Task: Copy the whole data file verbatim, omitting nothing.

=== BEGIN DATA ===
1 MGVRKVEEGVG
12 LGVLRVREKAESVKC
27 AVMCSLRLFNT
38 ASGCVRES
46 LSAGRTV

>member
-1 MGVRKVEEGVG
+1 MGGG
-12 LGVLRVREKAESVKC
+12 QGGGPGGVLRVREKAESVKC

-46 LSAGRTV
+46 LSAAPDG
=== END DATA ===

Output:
1 MGVRKVEEGVG
12 LGVLRVREKAESVKC
27 AVMCSLRLFNT
38 ASGCVRES
46 LSAGRTV

>member
-1 MGVRKVEEGVG
+1 MGGG
-12 LGVLRVREKAESVKC
+12 QGGGPGGVLRVREKAESVKC

-46 LSAGRTV
+46 LSAAPDG